Picture is an imitation of a function whose input is an implicit parameter (which in Scala 3 is a context function), and whose output type depends on the input type (which in Scala 3 is a dependent function type). It has two type parameters. They are, in order:
- The type
Algof the algebras that the picture needs to draw. This is an input to the
Pictureand hence it is contravariant. This type has a type member
Drawing[_]that is the type of effect the
Pictureproduces when it is applied to a concrete algebra.
- The type
Aof the result the picture will produce when it is drawn. This is usually
Unit, as we normally draw pictures just for their effect, but it could be something else.
In Scala 3 notation, a
Picture is conceptually equivalent to a function with type
[Alg <: Algebra, A] => (a: Alg) ?=> a.Drawing[A].
Pictures Are Values
Algebras do not work directly with
Picture. Instead they work with the
Drawing[A] type that is the output of a
Picture. However, all the syntax that makes the algebras easier to use, and which we have used in our previous examples, create and consume
Picture. The reason for this is that working with raw algebras requires we wrap everything in methods. Methods are not values; we cannot pass a method to a method nor return a method from a method. Functions are values, but in Scala 2 their input parameters cannot also be implicit parameters.
Picture is like a function with an implicit input parameter. It also provides a bit more structure than using functions directly. When we see a
Picture we know exactly what we're dealing with.
We can draw a picture to the screen using the
draw method. This is RendererSyntax that depends on a having a Renderer in scope. There are other methods provided by the
Renderer effect, as explained in its documentation.
Writing and Converting Pictures
In addition to drawing a picture to the screen we can write it to a file or convert it to some other type. The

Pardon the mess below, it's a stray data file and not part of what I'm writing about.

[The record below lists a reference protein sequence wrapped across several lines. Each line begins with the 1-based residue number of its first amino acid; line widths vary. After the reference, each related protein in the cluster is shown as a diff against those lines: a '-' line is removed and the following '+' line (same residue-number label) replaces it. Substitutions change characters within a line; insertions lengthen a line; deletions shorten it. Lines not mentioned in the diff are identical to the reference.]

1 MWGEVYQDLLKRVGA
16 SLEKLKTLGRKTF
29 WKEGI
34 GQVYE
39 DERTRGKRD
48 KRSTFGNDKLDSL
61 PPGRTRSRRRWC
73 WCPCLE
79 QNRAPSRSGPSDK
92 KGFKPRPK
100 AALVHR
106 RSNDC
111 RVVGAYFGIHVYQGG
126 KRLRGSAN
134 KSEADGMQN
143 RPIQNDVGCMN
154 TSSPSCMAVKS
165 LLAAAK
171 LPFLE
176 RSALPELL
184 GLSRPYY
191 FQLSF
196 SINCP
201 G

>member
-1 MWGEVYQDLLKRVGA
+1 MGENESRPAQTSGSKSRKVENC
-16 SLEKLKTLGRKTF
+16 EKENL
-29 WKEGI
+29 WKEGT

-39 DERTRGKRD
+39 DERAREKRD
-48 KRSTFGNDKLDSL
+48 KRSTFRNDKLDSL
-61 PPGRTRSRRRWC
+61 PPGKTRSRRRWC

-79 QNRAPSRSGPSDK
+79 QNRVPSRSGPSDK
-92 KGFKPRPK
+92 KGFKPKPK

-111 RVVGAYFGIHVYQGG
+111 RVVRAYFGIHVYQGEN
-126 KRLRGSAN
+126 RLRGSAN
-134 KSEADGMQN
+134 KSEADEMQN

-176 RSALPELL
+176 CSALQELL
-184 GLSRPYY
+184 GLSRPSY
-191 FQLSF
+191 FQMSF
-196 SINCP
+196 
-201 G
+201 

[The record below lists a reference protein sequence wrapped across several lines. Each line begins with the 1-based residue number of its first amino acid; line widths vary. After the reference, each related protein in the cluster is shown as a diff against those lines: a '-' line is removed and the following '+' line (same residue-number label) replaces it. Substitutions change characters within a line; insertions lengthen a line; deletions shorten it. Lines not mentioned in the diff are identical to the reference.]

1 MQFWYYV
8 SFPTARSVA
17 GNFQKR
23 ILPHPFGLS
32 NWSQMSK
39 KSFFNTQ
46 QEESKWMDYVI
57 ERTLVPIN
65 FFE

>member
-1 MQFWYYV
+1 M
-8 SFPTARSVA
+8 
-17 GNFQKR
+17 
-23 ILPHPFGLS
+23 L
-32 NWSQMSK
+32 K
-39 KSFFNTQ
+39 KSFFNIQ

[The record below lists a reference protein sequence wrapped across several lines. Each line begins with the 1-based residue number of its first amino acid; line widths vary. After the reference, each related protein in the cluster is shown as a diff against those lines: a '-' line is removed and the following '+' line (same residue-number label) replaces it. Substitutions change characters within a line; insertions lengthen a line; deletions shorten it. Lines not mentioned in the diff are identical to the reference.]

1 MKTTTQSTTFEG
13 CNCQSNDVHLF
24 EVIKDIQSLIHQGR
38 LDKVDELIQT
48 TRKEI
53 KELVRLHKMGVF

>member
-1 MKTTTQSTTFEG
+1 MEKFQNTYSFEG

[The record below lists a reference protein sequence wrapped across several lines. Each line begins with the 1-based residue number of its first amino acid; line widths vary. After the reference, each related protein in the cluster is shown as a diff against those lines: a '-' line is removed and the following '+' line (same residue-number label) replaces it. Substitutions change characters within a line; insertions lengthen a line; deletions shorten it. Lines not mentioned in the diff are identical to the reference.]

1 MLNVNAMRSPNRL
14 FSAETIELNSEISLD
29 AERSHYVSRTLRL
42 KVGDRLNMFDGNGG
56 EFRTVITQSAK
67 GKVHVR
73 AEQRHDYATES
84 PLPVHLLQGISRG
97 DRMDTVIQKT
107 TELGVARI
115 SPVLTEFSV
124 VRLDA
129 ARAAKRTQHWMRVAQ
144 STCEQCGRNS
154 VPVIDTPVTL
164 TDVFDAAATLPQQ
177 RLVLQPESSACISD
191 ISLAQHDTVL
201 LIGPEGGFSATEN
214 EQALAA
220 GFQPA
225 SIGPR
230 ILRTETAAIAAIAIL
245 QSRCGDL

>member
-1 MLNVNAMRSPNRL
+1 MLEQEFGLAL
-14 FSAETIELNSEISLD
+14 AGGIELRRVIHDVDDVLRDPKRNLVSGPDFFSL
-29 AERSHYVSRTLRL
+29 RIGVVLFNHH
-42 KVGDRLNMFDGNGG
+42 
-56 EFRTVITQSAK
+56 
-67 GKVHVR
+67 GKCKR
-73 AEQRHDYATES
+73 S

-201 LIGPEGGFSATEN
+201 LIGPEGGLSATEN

write method saves a picture to a file. When we call write we must pass two parameters: a normal parameter that is the file name to use and a type parameter that gives the format of the file. In the example below we save a file as a PNG.
import doodle.core._ import doodle.syntax.all._ import doodle.java2d._ import doodle.core.format._ import cats.effect.unsafe.implicits.global val picture = circle[Algebra](100) picture.write[Png]("circle.png")
write method is WriterSyntax that comes from the Writer. There are other methods that allow, for example, specifying a
Frame to use when saving the file.
We can convert a
Picture to a Base64 value using the
base64 method. As with
write, this method is Base64Syntax for the Base64. The parameters are similar to
write: we must specify a format to encode the picture in but we don't specify a filename. Instead we get back the result of evaluating the
F[A] which is usually
()) and a Base64 value.
import doodle.core._ import doodle.syntax.all._ import doodle.java2d._ import doodle.core.format._ import cats.effect.unsafe.implicits.global val picture = circle[Algebra](100) val (result, b64) = picture.base64[Png]()
Converting Other Types to a Picture
The ToPicture algebra provides a single method that converts some type (fixed for each instance of
ToPicture) to a
F[Unit]. The ToPictureSyntax wraps the result in a
Picture, as is standard for syntax, and therefore gives a way to convert the input type to a
The available instances vary depending on the backend. For the Java2D backend, Base64 and
BufferedImage values can be converted to
Picture. For SVG only
Base64 is currently supported.
Here is quick example of use. First we create a
Base64 value from a
import doodle.core._ import doodle.syntax.all._ import doodle.java2d._ import doodle.core.format._ import cats.effect.unsafe.implicits.global
// The value we throw away is the result of evaluating the // `Picture`, which is `Unit`. val (_, base64) = circle[Algebra](100).base64[Png]()
We can convert it right back to a
Picture using the
val picture = base64.toPicture
Type Class Instances for Picture
There some type class instances defined for
Picture[Alg,*] always has an
Picture[Alg,*] has a
Monoid instance if:
- the algebra has
- and the result type has a
In this case the combine is
on, with identity